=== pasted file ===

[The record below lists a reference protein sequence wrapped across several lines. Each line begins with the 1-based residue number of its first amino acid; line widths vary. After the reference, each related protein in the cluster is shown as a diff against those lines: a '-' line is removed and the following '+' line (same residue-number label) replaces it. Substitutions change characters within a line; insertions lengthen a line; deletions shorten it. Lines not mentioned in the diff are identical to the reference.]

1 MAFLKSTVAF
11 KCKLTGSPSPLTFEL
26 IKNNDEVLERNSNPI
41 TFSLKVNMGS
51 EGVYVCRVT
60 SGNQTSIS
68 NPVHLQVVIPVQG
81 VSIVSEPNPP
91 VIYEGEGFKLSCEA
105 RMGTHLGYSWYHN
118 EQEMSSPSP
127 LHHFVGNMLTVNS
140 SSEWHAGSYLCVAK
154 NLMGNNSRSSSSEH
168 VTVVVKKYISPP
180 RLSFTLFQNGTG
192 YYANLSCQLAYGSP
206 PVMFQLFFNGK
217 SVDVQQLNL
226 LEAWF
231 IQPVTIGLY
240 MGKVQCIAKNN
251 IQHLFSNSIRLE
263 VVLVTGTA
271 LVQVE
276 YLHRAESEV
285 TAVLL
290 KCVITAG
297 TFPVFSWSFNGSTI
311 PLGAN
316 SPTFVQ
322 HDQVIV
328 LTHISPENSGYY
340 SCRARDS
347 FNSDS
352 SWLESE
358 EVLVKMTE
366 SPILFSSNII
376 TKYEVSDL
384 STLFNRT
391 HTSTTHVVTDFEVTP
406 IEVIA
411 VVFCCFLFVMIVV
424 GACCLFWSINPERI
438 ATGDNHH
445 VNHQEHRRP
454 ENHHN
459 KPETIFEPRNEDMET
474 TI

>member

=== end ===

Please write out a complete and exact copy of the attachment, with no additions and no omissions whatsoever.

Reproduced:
[The record below lists a reference protein sequence wrapped across several lines. Each line begins with the 1-based residue number of its first amino acid; line widths vary. After the reference, each related protein in the cluster is shown as a diff against those lines: a '-' line is removed and the following '+' line (same residue-number label) replaces it. Substitutions change characters within a line; insertions lengthen a line; deletions shorten it. Lines not mentioned in the diff are identical to the reference.]

1 MAFLKSTVAF
11 KCKLTGSPSPLTFEL
26 IKNNDEVLERNSNPI
41 TFSLKVNMGS
51 EGVYVCRVT
60 SGNQTSIS
68 NPVHLQVVIPVQG
81 VSIVSEPNPP
91 VIYEGEGFKLSCEA
105 RMGTHLGYSWYHN
118 EQEMSSPSP
127 LHHFVGNMLTVNS
140 SSEWHAGSYLCVAK
154 NLMGNNSRSSSSEH
168 VTVVVKKYISPP
180 RLSFTLFQNGTG
192 YYANLSCQLAYGSP
206 PVMFQLFFNGK
217 SVDVQQLNL
226 LEAWF
231 IQPVTIGLY
240 MGKVQCIAKNN
251 IQHLFSNSIRLE
263 VVLVTGTA
271 LVQVE
276 YLHRAESEV
285 TAVLL
290 KCVITAG
297 TFPVFSWSFNGSTI
311 PLGAN
316 SPTFVQ
322 HDQVIV
328 LTHISPENSGYY
340 SCRARDS
347 FNSDS
352 SWLESE
358 EVLVKMTE
366 SPILFSSNII
376 TKYEVSDL
384 STLFNRT
391 HTSTTHVVTDFEVTP
406 IEVIA
411 VVFCCFLFVMIVV
424 GACCLFWSINPERI
438 ATGDNHH
445 VNHQEHRRP
454 ENHHN
459 KPETIFEPRNEDMET
474 TI

>member